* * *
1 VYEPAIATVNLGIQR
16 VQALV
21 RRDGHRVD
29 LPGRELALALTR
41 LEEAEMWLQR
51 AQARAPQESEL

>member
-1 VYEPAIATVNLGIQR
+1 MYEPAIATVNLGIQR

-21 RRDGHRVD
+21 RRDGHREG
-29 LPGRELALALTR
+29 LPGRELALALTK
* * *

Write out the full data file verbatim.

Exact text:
1 VYEPAIATVNLGIQR
16 VQALV
21 RRDGHRVD
29 LPGRELALALTR
41 LEEAEMWLQR
51 AQARAPQESEL

>member
-1 VYEPAIATVNLGIQR
+1 MYEPAIATVNLGIQR

-21 RRDGHRVD
+21 RRDGHREG
-29 LPGRELALALTR
+29 LPGRELALALTK